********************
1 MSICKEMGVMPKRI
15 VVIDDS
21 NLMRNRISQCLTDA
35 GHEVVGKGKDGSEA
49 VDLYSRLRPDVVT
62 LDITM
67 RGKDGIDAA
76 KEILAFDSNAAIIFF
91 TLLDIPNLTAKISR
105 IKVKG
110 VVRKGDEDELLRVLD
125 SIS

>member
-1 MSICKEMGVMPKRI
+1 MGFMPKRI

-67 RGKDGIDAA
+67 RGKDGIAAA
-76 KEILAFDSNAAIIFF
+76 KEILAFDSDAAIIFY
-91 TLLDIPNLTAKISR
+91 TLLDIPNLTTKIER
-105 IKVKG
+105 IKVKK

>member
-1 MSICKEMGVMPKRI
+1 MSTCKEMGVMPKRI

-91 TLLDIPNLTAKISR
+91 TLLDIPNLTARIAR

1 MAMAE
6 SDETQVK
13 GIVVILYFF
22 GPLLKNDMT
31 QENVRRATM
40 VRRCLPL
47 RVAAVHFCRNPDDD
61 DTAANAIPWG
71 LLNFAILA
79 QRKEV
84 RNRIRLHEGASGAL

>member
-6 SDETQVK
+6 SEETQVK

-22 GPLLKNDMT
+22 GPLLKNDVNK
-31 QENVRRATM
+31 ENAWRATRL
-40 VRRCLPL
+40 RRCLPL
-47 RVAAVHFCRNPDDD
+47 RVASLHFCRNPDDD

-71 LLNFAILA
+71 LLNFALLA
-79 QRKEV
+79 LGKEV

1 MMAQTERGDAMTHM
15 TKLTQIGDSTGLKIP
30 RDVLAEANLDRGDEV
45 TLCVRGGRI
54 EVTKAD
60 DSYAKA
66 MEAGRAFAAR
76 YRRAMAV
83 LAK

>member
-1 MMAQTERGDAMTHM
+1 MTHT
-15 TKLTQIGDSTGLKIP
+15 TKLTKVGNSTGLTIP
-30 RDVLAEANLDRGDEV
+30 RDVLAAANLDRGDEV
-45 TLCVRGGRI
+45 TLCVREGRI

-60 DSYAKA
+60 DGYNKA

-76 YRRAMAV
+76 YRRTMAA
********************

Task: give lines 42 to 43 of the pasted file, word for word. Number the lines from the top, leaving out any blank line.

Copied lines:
+6 SEETQVK

-22 GPLLKNDMT